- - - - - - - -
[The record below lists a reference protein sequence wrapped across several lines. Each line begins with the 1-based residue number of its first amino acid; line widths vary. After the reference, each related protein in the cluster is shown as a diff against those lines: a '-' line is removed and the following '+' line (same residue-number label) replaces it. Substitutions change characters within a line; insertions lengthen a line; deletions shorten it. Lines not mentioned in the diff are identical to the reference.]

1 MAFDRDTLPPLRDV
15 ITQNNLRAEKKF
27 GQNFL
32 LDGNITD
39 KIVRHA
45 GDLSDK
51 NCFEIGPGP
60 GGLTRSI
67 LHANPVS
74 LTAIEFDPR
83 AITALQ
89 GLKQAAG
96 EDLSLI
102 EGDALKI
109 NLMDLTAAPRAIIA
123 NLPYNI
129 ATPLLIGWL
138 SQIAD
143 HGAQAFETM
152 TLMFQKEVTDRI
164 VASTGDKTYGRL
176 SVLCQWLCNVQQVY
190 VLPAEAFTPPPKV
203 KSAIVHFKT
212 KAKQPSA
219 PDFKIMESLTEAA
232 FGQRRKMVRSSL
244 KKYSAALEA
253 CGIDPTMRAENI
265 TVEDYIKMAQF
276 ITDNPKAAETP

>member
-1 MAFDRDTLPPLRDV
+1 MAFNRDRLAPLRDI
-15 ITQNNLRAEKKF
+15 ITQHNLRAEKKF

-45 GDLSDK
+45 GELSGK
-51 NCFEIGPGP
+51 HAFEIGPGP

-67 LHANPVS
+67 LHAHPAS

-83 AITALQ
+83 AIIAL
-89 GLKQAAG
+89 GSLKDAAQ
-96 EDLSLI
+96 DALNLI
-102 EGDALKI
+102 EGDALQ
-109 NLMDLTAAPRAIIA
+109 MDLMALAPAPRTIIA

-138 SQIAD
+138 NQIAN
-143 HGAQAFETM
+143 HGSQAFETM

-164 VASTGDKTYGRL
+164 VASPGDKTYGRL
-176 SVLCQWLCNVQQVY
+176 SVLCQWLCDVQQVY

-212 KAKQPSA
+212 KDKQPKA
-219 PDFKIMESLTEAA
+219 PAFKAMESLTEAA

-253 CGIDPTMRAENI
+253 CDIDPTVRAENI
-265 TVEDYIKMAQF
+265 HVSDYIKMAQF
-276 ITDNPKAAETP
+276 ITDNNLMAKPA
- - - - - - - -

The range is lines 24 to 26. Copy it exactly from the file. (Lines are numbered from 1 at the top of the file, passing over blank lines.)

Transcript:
190 VLPAEAFTPPPKV
203 KSAIVHFKT
212 KAKQPSA